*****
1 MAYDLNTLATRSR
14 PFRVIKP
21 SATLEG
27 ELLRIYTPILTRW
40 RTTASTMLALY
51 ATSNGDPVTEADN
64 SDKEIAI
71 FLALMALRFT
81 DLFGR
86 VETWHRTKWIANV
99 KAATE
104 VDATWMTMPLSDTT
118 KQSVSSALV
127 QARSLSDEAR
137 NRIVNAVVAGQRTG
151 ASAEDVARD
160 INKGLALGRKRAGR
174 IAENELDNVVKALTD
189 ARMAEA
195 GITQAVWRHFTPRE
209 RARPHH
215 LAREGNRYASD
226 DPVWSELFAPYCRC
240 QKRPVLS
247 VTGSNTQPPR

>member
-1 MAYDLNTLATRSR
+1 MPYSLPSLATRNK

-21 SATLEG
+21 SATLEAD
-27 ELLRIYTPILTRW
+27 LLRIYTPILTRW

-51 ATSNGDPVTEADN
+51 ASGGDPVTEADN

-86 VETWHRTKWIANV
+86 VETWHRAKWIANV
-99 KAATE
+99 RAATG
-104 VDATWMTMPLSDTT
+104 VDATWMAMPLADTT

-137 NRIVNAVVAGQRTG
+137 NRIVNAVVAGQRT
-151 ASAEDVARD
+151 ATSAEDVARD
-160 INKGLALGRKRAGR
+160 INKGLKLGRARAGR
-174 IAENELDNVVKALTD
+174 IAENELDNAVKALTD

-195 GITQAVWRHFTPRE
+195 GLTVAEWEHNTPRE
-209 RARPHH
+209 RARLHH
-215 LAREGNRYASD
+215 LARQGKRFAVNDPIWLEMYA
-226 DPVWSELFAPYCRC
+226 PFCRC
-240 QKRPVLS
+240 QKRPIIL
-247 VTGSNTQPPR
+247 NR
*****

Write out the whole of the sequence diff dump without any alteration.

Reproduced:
1 MAYDLNTLATRSR
14 PFRVIKP
21 SATLEG
27 ELLRIYTPILTRW
40 RTTASTMLALY
51 ATSNGDPVTEADN
64 SDKEIAI
71 FLALMALRFT
81 DLFGR
86 VETWHRTKWIANV
99 KAATE
104 VDATWMTMPLSDTT
118 KQSVSSALV
127 QARSLSDEAR
137 NRIVNAVVAGQRTG
151 ASAEDVARD
160 INKGLALGRKRAGR
174 IAENELDNVVKALTD
189 ARMAEA
195 GITQAVWRHFTPRE
209 RARPHH
215 LAREGNRYASD
226 DPVWSELFAPYCRC
240 QKRPVLS
247 VTGSNTQPPR

>member
-1 MAYDLNTLATRSR
+1 MPYSLPSLATRNK

-21 SATLEG
+21 SATLEAD
-27 ELLRIYTPILTRW
+27 LLRIYTPILTRW

-51 ATSNGDPVTEADN
+51 ASGGDPVTEADN

-86 VETWHRTKWIANV
+86 VETWHRAKWIANV
-99 KAATE
+99 RAATG
-104 VDATWMTMPLSDTT
+104 VDATWMAMPLADTT

-137 NRIVNAVVAGQRTG
+137 NRIVNAVVAGQRT
-151 ASAEDVARD
+151 ATSAEDVARD
-160 INKGLALGRKRAGR
+160 INKGLKLGRARAGR
-174 IAENELDNVVKALTD
+174 IAENELDNAVKALTD

-195 GITQAVWRHFTPRE
+195 GLTVAEWEHNTPRE
-209 RARPHH
+209 RARLHH
-215 LAREGNRYASD
+215 LARQGKRFAVNDPIWLEMYA
-226 DPVWSELFAPYCRC
+226 PFCRC
-240 QKRPVLS
+240 QKRPIIL
-247 VTGSNTQPPR
+247 NR